Articles Posted in Truck Accidents

Recently, a state appellate court issued an opinion in a personal injury case discussing an important issue for many Maryland personal injury plaintiffs. The case arose after a truck accident in which the plaintiff, a woman originally from Mexico without a valid work permit for the United States, was injured in an accident with a truck driver. The case required the court to discuss whether the plaintiff was entitled to a new trial after defense counsel made several veiled comments regarding the plaintiff’s immigration status.

Semi-TruckThe Facts of the Case

The plaintiff was injured when the defendant truck driver made an allegedly improper lane change into the plaintiff’s vehicle. Many facts in the case were contested, with the plaintiff and defendant each maintaining different stories of how the accident occurred.

As a part of the plaintiff’s case, she had a medical expert testify regarding her injuries and what treatment she would likely need in the future, as well as the cost of that treatment. During cross-examination of that witness, defense counsel asked the expert if he was aware if the plaintiff was going to “move back” to Mexico. Defense counsel made another reference to the fact that the plaintiff spoke primarily Spanish and only limited English.

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The chances are that anyone who has spent much time driving on Maryland’s highways has seen the remnants of an improperly secured load of cargo lying on the side of the highway. Often, a driver may not notice that they have lost part of their load, or the driver may make the conscious decision to keep on moving to avoid the hazard and potential liability from trying to remove the spilled cargo from the highway.

Cement PipesWhatever the cause may be, spilled cargo can easily result in a serious Maryland traffic accident. Indeed, the American Automobile Association estimates that there are over 200,000 accidents each year caused by road debris, including approximately 500 fatalities. This figure includes accidents that are caused by the ubiquitous remains of shredded tires resulting from semi-truck tire blowouts.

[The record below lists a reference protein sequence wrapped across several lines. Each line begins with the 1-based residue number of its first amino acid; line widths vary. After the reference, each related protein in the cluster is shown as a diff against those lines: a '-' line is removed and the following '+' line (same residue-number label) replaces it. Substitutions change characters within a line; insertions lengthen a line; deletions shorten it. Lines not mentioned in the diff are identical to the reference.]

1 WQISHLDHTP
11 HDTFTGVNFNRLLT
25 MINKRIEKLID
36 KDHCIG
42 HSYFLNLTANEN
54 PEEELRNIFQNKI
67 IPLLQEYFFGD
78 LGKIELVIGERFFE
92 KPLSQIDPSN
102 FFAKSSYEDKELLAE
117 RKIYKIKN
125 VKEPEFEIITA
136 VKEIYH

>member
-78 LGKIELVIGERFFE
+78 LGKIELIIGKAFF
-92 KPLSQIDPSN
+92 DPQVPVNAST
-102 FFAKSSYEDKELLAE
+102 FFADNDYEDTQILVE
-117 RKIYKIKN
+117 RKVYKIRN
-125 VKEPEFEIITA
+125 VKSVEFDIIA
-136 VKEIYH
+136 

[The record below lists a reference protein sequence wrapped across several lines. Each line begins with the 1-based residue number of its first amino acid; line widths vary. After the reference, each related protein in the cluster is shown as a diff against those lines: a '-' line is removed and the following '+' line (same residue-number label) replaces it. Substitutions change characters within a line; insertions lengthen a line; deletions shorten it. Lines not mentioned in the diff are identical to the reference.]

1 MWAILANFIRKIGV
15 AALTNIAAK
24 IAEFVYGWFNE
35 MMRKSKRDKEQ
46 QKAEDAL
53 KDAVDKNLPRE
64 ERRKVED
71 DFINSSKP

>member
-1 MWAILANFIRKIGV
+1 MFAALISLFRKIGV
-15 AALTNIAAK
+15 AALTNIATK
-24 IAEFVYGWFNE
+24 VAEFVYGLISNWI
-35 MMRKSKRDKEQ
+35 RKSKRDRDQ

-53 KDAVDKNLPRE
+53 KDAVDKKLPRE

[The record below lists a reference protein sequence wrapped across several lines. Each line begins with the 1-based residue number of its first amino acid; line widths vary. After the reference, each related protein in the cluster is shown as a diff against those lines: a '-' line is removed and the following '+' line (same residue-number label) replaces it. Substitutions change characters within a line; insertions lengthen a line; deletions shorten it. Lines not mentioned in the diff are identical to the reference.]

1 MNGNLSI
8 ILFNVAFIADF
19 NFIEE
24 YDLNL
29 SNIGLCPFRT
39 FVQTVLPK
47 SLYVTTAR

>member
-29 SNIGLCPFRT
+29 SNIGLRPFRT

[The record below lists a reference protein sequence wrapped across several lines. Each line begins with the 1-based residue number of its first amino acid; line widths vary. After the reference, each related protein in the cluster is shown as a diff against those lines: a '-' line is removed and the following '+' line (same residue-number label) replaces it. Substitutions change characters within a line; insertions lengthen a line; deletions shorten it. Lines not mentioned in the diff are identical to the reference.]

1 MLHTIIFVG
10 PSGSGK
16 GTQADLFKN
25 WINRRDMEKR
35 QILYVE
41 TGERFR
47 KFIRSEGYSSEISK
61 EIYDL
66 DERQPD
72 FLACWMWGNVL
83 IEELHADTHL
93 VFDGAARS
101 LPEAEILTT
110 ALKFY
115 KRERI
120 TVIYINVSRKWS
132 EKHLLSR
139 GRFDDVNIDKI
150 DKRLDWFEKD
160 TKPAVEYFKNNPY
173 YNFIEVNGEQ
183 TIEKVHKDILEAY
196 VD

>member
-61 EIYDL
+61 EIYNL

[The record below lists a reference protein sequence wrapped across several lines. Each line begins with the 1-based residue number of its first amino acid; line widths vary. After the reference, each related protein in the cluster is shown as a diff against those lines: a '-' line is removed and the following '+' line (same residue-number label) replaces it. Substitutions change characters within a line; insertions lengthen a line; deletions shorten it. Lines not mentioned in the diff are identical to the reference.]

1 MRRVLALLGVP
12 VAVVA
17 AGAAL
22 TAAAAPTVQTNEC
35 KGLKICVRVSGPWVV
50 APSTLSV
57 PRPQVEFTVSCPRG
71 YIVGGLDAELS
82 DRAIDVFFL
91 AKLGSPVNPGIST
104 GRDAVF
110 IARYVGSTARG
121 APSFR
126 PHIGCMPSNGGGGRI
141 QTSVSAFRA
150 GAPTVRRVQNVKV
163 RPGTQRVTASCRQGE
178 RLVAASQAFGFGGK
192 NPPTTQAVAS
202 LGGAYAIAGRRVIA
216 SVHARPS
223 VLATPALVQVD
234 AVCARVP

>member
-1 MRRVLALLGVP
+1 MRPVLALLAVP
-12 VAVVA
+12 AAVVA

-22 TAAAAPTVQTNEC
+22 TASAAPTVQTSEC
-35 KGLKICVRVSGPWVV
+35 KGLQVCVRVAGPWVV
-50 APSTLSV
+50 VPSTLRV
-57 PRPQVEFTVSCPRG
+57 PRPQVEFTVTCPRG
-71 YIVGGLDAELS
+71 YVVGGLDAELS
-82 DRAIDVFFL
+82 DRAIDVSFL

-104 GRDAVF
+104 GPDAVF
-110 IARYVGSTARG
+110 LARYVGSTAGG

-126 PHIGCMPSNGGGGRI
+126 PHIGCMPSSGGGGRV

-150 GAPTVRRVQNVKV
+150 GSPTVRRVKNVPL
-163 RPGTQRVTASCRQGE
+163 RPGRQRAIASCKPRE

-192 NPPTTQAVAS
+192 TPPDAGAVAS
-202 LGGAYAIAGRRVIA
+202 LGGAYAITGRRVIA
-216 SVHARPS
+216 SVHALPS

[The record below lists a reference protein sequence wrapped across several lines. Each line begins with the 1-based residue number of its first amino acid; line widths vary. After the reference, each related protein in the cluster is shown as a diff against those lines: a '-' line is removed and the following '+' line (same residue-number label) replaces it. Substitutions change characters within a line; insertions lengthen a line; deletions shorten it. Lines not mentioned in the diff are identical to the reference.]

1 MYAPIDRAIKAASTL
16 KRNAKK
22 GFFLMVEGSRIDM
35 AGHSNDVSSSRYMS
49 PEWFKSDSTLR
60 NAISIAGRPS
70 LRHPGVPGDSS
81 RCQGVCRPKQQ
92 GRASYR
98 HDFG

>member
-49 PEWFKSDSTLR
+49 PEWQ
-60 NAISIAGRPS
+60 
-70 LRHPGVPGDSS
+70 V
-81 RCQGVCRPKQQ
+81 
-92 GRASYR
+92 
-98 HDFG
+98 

Most of the time, spilled cargo falls from vehicles with open-air beds, such as pick-up trucks, dump trucks, tow trucks, and garbage trucks. But on occasion, a semi-truck driver fails to properly secure the rear doors, and cargo can spill out the back of the truck. In any event, a driver who fails to properly secure their load can be held liable for any injuries caused as a result of the spillage. A truck driver may also be liable if the remnants from their shredded tire cause an accident, but locating the owner of such remnants often proves to be difficult.

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Earlier this month, a state appellate court issued a written opinion in a personal injury case illustrating the type of evidence that Maryland truck accident victims must present in order to defeat a defense motion for summary judgment. The case presented an interesting, albeit unusual, set of facts in which a motorist struck a bull that had gotten loose and wandered onto the highway. The court ultimately determined that summary judgment in favor of the motorist was appropriate because there was no evidence indicating how long the bull had been in the road.

BullThe Facts of the Case

The plaintiff was driving a semi-truck eastbound on a highway when he was struck by the defendant, who had been traveling westbound on the same highway. The collision occurred at night. Immediately prior to the collision, the defendant struck a bull that had wandered onto the highway. This caused the defendant to lose consciousness, resulting in her car drifting into oncoming traffic, where it hit the plaintiff’s truck.

There was evidence presented that the bull had been on the loose for several hours and that a team of people had been looking for it the whole time. Several members of the search team had parked their cars along the east side of the highway. There was also a police car parked on the east side of the highway. The plaintiff testified that she did not recall seeing the cars on the side of the highway. It was established that, at the time of the collision, the plaintiff was traveling under the posted speed limit and had the vehicle’s headlights on.

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When someone is injured in a Maryland car accident that is allegedly caused by the negligent act of a government employee, the injured party may have a claim for damages against both the government employee as well as the government entity itself. However, issues of government immunity often come up in these cases.